"That's like a two week relationship." She thought for a moment. "And relationship is too strong of a word for it."
"So why did you keep sleeping with him?"
Pam shrugged. "I don't know." But she did know and she decided to say it, but she couldn't look at Jess when she did. "He always held me. He was good about that. They don't all do that, but with Mason it was a guarantee. I knew if I stayed with him he'd hold me all night."
"Yeah?" Jess said.
"Yeah." Pam glared at her. "If you tell anybody I'll ram those tacky invitations up your ass."
Jess threw up her hands. "Who would I tell? When would it it even come up?"
"These things sometimes do," said Pam.
Jess laughed. "I'm not gonna tell anybody, loony bird."
Pam knew that. That's why she'd told her.
Both of them looked at that fiery invitation like the color of it could engulf them. They felt like such failures. Jess because her marriage had only made it ten years, and Pam because her six month relationship had been an affair. Not even with someone available.

Don't worry, things don't end sad. I but before they end happily I'm going to make them feel like total shit. Writing is my power trip, like mowing the lawn. This is where my mad laughter rolls in. Mwahahahahahahahahaha!...Awe, dammit,now the neighbors are avoiding me again.

Monday, July 12, 2010

One or some or every or all

My problem with the word whatever isn't with the word itself. Whatever means (and I LOVE this definition) "one or some or every or all without specification." It's the way people use it that makes me want to smack them with one or some or every or all of my limbs.

It's because it's so cocky. Here's an example:
me: "Claire, would you put away the dishes? I can't pay you your allowance on Friday if you don't do what you're supposed to."
Claire [walking towards the sink]: Fine! Whatever!
me: Off with her head!

Do you see how "whatever" was completely unnecessary? She was going to do the dishes, she agreed with what I said, but she was NOT using the word the way it's meant to be used! She did not have a genuine "whatever you want mother, I want one or some or every or all of what you want" attitude! She was sarcastic about it! SARCASTIC! Who does she get THAT from???....oh.

Or "whatever" is used as bait. See if you can relate to the following dialogue:
Genevieve: Grandma, what do you want to do for Mother's Day?
Grandma: (sighs) Oh. Whatever.
Genevieve: What's the matter?

Now, would I had been prompted to ask that if the "whatever" had been a truly carefree statement? Probably not, but then I think I can count on one hand the number of times that it truly has been. My friend Thomas is one of the only people I know who I don't second guess when he says it because if there is some hesitation or problem he says what it is without baiting the other person into trying to find out what's wrong. Which is usually a disastrous quest.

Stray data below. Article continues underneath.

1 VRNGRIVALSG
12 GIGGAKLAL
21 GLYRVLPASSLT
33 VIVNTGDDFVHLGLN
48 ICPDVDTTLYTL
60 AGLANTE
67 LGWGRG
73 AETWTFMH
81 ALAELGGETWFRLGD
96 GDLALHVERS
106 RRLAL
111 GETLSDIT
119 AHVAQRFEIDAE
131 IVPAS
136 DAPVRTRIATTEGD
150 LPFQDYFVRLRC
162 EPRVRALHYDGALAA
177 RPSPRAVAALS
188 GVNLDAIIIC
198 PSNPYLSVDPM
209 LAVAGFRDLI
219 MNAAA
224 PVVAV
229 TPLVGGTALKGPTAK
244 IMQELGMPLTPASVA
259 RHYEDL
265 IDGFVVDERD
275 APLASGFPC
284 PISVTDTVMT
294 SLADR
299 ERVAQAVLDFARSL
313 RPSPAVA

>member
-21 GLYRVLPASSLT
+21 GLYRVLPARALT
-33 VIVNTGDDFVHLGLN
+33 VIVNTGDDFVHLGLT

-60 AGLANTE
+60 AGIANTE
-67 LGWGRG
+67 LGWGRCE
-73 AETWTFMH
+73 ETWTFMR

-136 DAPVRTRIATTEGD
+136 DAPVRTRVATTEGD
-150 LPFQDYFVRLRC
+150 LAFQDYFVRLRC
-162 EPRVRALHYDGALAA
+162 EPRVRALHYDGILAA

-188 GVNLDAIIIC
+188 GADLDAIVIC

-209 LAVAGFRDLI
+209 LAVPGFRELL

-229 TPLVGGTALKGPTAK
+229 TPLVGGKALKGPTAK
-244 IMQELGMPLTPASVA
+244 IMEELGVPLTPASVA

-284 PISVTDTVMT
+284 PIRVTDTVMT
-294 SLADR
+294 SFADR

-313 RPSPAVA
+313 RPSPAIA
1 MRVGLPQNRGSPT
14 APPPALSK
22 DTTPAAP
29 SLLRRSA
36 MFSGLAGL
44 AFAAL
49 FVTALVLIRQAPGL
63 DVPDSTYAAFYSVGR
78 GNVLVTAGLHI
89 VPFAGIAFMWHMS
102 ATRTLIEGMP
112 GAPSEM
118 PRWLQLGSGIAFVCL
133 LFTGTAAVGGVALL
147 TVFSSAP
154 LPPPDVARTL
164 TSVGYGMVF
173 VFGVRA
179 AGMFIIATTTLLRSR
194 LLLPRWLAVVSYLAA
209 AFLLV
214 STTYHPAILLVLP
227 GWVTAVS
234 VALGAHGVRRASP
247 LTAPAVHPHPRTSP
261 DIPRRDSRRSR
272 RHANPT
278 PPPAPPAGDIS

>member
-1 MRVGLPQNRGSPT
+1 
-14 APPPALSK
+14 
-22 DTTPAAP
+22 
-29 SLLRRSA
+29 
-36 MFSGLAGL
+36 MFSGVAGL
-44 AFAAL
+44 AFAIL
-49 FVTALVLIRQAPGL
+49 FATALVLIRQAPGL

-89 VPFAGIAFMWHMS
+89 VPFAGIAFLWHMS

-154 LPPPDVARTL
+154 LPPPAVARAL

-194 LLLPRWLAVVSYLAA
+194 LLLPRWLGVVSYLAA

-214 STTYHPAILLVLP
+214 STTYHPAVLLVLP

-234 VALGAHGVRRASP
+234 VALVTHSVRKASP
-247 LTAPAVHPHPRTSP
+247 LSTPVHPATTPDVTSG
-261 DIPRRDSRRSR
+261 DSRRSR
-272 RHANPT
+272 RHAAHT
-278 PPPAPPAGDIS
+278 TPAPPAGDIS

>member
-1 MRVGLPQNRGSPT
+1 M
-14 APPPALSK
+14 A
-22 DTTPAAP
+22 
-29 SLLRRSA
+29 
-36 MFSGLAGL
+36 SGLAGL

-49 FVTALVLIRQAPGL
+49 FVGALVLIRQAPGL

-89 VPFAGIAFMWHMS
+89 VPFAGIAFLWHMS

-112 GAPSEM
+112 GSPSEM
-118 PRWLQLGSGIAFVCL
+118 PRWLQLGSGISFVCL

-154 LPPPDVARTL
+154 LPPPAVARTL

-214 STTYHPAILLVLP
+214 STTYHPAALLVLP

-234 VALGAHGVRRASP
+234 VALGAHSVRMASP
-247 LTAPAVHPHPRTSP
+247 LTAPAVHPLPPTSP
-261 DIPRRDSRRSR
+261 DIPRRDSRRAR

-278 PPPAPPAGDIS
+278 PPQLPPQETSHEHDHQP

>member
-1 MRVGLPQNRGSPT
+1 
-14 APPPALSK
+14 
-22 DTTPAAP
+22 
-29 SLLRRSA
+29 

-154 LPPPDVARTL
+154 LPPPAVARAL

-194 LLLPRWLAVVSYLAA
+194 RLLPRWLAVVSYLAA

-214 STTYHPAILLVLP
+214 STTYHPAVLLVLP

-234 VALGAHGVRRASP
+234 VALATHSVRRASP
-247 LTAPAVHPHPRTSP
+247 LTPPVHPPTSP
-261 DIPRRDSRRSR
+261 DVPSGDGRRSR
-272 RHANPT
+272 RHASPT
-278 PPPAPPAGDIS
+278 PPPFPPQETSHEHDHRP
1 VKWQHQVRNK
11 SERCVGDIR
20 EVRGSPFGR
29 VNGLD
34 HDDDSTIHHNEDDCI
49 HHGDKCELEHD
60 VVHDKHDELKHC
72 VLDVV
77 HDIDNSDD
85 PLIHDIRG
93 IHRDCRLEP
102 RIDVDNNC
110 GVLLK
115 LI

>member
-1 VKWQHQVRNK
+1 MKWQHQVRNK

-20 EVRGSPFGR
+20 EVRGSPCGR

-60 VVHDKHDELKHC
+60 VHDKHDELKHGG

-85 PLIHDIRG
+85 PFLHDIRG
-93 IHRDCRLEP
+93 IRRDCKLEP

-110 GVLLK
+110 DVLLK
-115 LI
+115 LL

person 1: Do you want to see a movie tonight?
person 2 (shrugs, looking glum): Whatever.
person 1: Um, ok. We don't have to if you don't want to.
person 2 (more emphatic and hostile): I said WHATEVER. I don't care what we do.
person 1: Yeah, but you seem to have an opinion that you're just not telling me. Are you ok?
person 2 evades the question, looks off into the sunset. A tear falls.
person 1: Are you still upset about the fight we had yesterday?
person 2: God! If you don't know - whatever!

Notice how Person 1 clearly does not know? And would like to know? But the constant repetition of the word "whatever" does not help? And see how Person 2 DOES seem to care quite a bit? I would like for those of you in the audience to please write this down, "I will never manipulate another person by misusing what is a fine word in and of itself for the purpose of evil."

Now, the word "whatev" is a different story. Whatev makes fun of whatever with no ill will. Let us explore this theory by tweaking the dialogue between Persons 1 & 2.

person 1: Do you want to see a movie tonight?
person 2: Eh. Whatev.
person 1: Hee hee hee! That still doesn't answer my question, but you are quite obviously playing with me and not being passive aggressive or confusing. I love you.
person 2: I love you too.

SEE? See how different that turned out? See how that could easily end in fantastic sex, which is the ultimate goal of one person asking another person out to see a movie in the first place?...And now my friends who read this will never agree to see a movie with me ever again.

"Whatever" arouses suspicion in the same way that the term "no offense but..." immediately puts me on my guard to be offended.

"No offense, Gen, but I don't want to come over," has a totally different effect than "No, I don't want to come over." A person simply saying that he doesn't want to come over is one thing. Maybe he's tired. Maybe he doesn't feel like driving. But "no offense" sends red flags because I don't trust it. Why would he feel like he has to say no offense? Does he think my house smells like cabbage? And maybe he doesn't, maybe he really does mean, "I hope I don't offend you in my decline of your offer, but I have had a long day and if I have to get in the car one more time I might snap and shoot everybody." Which is understandable. But still, the "no offense" triggers doubt.

And then some people use it to excuse themselves from whatever horrible thing they are about to say.
"No offense, Gen, but I don't want to come over to your house because frankly I don't want to smell like cabbage."